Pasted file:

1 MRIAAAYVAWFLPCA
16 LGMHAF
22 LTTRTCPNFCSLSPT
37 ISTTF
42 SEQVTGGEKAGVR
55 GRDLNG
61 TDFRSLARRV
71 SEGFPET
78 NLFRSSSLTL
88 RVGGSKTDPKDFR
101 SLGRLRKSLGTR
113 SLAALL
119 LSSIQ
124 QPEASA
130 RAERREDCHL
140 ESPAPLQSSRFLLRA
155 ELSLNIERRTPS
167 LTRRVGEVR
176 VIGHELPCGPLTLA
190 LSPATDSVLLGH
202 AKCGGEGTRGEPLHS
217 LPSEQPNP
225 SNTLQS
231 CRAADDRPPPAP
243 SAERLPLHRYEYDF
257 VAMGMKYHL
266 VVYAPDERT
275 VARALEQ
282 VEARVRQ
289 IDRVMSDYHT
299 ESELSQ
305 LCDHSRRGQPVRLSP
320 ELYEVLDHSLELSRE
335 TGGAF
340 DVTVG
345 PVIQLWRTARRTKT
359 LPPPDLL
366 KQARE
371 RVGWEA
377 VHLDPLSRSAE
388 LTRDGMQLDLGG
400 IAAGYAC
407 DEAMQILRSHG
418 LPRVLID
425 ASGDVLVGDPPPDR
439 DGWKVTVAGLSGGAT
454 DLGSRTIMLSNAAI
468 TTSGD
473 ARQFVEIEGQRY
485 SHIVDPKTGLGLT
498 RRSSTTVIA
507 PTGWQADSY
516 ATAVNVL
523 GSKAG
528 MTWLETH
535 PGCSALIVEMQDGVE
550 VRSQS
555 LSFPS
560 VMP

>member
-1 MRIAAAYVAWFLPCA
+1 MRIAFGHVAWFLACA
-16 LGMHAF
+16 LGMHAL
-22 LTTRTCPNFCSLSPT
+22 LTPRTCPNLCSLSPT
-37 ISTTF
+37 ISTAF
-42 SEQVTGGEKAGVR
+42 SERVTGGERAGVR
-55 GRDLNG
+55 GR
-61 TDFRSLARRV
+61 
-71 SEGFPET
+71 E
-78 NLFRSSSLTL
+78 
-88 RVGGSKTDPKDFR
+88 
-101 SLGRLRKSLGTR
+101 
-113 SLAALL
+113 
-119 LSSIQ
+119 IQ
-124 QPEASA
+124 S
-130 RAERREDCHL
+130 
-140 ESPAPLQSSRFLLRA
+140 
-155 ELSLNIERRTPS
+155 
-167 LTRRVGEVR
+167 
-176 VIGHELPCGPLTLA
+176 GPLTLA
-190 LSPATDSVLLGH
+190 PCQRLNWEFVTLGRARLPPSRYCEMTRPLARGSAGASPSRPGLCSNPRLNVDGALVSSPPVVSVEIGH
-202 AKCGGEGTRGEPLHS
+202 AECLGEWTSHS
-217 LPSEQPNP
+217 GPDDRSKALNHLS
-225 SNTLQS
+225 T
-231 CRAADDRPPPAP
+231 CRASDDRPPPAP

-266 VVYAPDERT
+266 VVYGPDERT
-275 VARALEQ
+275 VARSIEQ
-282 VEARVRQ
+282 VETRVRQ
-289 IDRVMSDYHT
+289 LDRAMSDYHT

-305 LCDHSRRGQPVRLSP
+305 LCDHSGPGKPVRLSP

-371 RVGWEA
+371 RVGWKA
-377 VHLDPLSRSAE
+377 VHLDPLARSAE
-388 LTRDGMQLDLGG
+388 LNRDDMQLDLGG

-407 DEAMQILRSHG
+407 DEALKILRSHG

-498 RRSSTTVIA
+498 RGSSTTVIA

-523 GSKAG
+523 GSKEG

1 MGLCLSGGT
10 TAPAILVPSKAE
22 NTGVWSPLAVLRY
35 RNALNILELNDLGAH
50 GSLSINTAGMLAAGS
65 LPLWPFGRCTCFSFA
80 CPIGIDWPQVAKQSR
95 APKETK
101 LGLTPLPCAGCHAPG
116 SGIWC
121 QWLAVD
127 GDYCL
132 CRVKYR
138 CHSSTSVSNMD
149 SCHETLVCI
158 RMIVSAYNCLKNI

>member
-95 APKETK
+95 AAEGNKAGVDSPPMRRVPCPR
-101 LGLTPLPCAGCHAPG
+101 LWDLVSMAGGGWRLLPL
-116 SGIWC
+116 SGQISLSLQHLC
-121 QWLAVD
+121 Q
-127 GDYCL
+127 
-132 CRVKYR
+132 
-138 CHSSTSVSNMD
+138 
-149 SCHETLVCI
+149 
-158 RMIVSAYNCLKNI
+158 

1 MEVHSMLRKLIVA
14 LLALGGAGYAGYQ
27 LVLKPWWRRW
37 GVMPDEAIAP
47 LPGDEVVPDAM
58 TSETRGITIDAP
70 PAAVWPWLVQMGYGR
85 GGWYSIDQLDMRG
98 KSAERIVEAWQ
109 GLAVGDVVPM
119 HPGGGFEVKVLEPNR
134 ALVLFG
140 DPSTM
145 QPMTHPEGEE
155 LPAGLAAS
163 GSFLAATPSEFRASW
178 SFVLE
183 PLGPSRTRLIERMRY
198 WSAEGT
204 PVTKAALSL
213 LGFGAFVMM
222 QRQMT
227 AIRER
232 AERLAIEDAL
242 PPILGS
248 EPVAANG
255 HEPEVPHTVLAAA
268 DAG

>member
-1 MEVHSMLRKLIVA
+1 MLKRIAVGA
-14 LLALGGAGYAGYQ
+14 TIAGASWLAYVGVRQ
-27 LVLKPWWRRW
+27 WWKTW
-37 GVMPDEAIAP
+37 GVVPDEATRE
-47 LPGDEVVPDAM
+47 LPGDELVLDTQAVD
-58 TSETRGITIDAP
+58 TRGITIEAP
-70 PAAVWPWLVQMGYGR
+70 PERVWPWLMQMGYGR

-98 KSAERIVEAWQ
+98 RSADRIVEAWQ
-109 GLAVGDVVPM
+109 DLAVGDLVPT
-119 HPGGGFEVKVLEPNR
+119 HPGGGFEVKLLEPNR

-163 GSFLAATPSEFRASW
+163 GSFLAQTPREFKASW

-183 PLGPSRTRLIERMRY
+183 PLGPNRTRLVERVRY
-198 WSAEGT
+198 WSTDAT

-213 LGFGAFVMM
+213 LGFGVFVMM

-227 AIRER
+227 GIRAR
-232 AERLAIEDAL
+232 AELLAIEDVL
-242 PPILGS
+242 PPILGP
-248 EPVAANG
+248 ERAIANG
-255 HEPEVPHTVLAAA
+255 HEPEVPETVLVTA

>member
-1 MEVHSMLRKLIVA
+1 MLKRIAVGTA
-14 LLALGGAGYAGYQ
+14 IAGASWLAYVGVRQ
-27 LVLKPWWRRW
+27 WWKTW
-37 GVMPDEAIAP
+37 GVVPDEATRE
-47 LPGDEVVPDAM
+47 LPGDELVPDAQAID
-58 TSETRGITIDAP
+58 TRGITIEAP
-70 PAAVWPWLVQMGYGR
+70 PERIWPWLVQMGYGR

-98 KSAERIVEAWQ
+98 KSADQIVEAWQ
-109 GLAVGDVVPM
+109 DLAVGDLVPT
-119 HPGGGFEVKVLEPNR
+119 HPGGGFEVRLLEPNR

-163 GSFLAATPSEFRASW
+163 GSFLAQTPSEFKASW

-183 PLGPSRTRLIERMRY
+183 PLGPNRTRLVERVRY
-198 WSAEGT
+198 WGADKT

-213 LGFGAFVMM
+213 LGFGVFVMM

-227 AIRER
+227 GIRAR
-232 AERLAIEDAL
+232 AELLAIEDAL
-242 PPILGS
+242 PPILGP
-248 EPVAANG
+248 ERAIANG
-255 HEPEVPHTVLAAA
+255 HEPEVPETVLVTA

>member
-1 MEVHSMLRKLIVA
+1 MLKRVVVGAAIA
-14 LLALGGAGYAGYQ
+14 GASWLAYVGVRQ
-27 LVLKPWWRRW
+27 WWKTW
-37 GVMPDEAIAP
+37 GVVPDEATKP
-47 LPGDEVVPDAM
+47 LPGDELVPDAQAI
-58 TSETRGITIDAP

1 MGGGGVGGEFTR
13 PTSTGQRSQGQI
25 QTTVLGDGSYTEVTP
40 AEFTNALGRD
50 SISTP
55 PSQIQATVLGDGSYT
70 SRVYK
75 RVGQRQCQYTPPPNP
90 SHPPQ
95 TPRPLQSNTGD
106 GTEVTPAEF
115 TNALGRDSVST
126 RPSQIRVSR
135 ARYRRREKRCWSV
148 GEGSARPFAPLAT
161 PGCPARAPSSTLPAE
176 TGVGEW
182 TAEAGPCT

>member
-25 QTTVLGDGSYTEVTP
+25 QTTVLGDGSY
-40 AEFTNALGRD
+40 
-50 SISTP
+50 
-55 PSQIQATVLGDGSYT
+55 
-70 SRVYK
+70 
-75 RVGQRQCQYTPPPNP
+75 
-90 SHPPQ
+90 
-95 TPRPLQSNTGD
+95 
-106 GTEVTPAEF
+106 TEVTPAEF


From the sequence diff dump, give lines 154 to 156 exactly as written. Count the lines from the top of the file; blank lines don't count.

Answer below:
-121 QWLAVD
+121 Q
-127 GDYCL